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View Full Version : higher stance angle equal no heel side?



pow4ever
December 30th, 2008, 07:40 AM
I ride catek os2 standard on madd 168 bx.
Regular stance.

Origional angle:
Front 45
Rear 45

New angle:
Front: 60
Read: 50

I been riding the old angle for a while. Figure I tried higher angle to see if it will help me carve better.

On the new angle:

I have no problem with the toe side; didn't feel too much difference.

Feel like I have no heel side. I can not transtion from toe to heel. Almost have to force myself to do a hop to get it to transtion.

Should I give it couple more days? or go back to the old angle?

From the posts I been reading:
1. Higher angle doesn't necessary mean better ?
2. Personal prefence and Riding angle should be the lowest where no boot overhang occur.

Thanks
--
David

philfell
December 30th, 2008, 07:49 AM
With those angles on an SBX board you will have all sorts of problems. I'd suggest going back to your old angles. When you run high angles on wide boards you are at a huge leverage disadvantage.

Jon Dahl
December 30th, 2008, 07:55 AM
Personally, I have to agree with phil. I'd go back to the old setup, or even a little less on the rear foot, something like 45f/38-40r and give it a go. Start at the exact old setup, and then make ONE change at a time if you want to experiment.

Hotbeans
December 30th, 2008, 08:22 AM
my opinion (for whatever that's worth..) is that ankle extension/flexion gives more leverage at lower binding angles vs. high angles. What I'VE found is that at the higher angles, your knee's drive the boat, not so much your ankles. What may be happening is that you've got a couple of things going against you: Wide board means you have to drive w/ the knee's (ankles at lower angles) harder to overcome the inherent stability, and, you're used to having your ankles input directing traffic for you. At the higher angles, you'll need to focus on driving your knees in the direction you want to go because ankle input is directed more fore/aft now.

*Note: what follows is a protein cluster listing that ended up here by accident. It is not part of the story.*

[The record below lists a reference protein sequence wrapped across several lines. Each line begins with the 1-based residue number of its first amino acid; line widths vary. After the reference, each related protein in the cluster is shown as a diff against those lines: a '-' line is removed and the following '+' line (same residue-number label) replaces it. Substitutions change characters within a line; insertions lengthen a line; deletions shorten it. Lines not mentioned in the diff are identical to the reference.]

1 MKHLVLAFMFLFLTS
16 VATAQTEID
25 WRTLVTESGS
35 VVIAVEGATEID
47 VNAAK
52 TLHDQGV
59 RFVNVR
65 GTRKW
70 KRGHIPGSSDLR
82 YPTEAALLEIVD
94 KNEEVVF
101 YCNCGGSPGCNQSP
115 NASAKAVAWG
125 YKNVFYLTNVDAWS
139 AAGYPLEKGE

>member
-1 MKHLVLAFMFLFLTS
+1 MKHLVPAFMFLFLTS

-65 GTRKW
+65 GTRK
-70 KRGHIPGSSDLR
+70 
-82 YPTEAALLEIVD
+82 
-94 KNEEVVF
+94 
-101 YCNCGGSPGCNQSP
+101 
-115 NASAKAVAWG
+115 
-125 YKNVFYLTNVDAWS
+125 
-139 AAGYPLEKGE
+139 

My 2 cents.

Algunderfoot
December 30th, 2008, 08:35 AM
my opinion (for whatever that's worth..) is that ankle extension/flexion gives more leverage at lower binding angles vs. high angles. What I'VE found is that at the higher angles, your knee's drive the boat, not so much your ankles. What may be happening is that you've got a couple of things going against you: Wide board means you have to drive w/ the knee's (ankles at lower angles) harder to overcome the inherent stability, and, you're used to having your ankles input directing traffic for you. At the higher angles, you'll need to focus on driving your knees in the direction you want to go because ankle input is directed more fore/aft now.
My 2 cents.

I concur, try driving your knees toward your heelside prior to dropping into your heelside stance and you should feel a significant change. I run 55/50 on my wider boards (a 4WD and a Powstick) with no "leverage" problems what so ever. Even on higher angles and narrow boards (60/55 on my WCR) the knees lead my way on every turn. I'll admitt I have to remind myself of this on every first run as I work to get into the carve zone. This technigue also makes the whole process easier with less physical effort. If your edges are in good shape, you may want to prepare yourself ahead of time e.g. lots of room, as the heel side hook up may surprise you.
(Thanks to Sean at Snow Performance for this little SES clinic tip.)

Ladia
December 30th, 2008, 08:44 AM
I does not maketoo much sense. Higher angles should help you on heel side. I rode BX with 55/50. Also 10 degree difference is maybe too much.

queequeg
December 30th, 2008, 09:15 AM
David -

Last time I saw you at Okemo, it looked like you had the correct angles given the width of the board you were riding and the length of your foot. I think you are going to have problems with lower angles on that Madd.

Otherwise, higher angles (on an appropriately narrow board) will definitely not rob power from the heelside (in my experience it will help your heelside) - but your angles need to make sense given the width of your board.

pow4ever
December 30th, 2008, 09:29 AM
Thank you all for the valueable input. This place rocks!!!
I definately change too many thing at once.

Will experiment slowly and try drive more with the knee.

Now i can't wait to get back on the slope...

--
David